When You're Lonely

Loneliness is perhaps the strongest, harshest non-physical pain humans can endure. Nostalgia is strong but some people look warmly upon it. Grief, especially over the death of a loved one or a recent tragedy, can be piercing. But loneliness is particularly strong, and for some, isn't caused by anything...it simply exists.

Loneliness is something I experience often. As I've wrestled with this complex emotion and as I've looked for "cures," help and relief, I've learned a few things. I hope that some of the things I've learned throughout my journey can help someone somewhere.

  1. There's nothing wrong with you. This is super important to remember when wrestling with loneliness. This is an emotion felt by every human at some point in their lives. Even when there is no "obvious reason" for the upset, loneliness can present itself without warning. And that's okay. You're okay.
  2. There is no cure. Humans love to look for practical, step-by-step cures for every problem in our lives. Losing weight, reducing stress, time-management, improving communication...it goes on and on. While some of life's challenges can be answered with a neat little list of to-do's, the complexity of the human mind can rarely (if ever) be reduced to this convenience. I personally can experience loneliness when I'm surrounded by people. Airports continue to be one of my favorite, yet conflicting places to be. International airports bring so many diverse people into a very small area and this can create an amazing, unique dynamic (if we let it). But between the anger caused by the delays, the stress of meeting boarding times, increased screen-time and the overall anxiety many travelers experience, we rarely allow ourselves to interact with other people. Despite the crowds, it can feel very lonely. I've grown used to traveling by myself, but this sort of isolation can hurt a bit. The point is, there is no cure in crowds, a boyfriend/girlfriend or even in a religious surrounding. Loneliness can just be there sometimes, despite all the people and prayers we use trying to suppress it.
  3. Seek contentment. It's okay to not feel okay. It's okay to lose your cool. It's okay to externalize your emotions. Never apologize for expressing yourself, even if that means crying in public. DO NOT numb yourself to your emotions via alcohol, television or any other unintentional numbing device. Rather, be intentional with the time on your hands. If you're at work, remind yourself that you work for a higher purpose (ideally, for the better of your coworkers, customers, clients or so on). If you're traveling, make it a point to meet a new person (and be okay if you never see that person again, that momentary connection is enough reason). If you're alone, allow your mind to wander (as Louis C. K. argues, you have an infinite universe in your head). You may not emotionally feel better as a result of any of this, but that doesn't mean you should not do any of these things. It is important to maintain a rational understanding that this feeling will pass.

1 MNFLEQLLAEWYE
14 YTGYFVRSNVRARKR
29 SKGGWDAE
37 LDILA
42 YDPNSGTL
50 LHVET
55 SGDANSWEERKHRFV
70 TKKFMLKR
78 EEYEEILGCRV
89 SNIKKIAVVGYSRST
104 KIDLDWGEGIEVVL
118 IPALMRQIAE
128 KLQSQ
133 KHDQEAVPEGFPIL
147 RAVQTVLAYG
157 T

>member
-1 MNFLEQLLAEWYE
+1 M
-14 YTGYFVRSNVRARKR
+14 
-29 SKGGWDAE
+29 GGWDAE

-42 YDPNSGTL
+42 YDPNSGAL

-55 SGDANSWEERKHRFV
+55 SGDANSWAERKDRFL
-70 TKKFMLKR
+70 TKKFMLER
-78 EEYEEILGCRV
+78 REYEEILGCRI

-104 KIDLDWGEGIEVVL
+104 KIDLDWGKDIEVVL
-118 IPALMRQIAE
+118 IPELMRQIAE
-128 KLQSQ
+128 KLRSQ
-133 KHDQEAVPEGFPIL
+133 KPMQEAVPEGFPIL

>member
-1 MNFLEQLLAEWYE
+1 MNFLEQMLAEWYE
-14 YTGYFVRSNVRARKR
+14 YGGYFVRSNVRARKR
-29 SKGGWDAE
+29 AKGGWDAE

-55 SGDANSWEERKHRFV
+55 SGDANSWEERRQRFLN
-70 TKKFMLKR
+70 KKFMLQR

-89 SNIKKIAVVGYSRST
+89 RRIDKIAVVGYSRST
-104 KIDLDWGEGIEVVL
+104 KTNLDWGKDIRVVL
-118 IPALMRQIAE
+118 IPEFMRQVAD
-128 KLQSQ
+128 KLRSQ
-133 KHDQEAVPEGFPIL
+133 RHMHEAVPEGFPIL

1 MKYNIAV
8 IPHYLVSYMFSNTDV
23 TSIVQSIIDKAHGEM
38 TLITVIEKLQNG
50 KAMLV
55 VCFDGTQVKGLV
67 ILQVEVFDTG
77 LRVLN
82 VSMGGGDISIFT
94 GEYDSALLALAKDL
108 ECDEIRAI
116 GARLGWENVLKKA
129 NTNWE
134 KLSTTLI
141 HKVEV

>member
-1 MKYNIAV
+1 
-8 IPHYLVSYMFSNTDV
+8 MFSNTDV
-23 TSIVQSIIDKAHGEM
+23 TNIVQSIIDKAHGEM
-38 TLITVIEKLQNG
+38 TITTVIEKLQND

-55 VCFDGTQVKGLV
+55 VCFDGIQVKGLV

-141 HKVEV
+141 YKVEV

4. Find value. As cliché as it may be, we couldn't appreciate the precious nature of community without the contrast of loneliness. I still can't comprehend just how precious human connection is. A smile goes way beyond the physical movement of muscles in the face; there is a spiritual, emotional connection created between two humans with something as simple as a smile (or you can go here for a more scientific take on smiling). Take the time to acknowledge your loneliness but do not linger on it. It will pass, as every thing eventually will. Be rational and remind yourself of the importance of community. Allow loneliness to motivate your search for community but don't allow such community to numb you emotionally.
  5. You are enough. This is perhaps the most important thing in this blog post. If you forget everything else, just remember this. It's okay to be lonely. Don't ever allow loneliness to affect your self-worth or self-esteem. You are a beautiful person. You are worth dying for. Never forget this.

Humans have the capacity for greatness. We are undeniably capable of saving and preserving life and community. At the end of the day, we're all human beings; we are souls with bodies (as C. S. Lewis would argue). Be compassionate. You can save a life, even if that life is your own.


*Header photo courtesy of Qeepr Blog.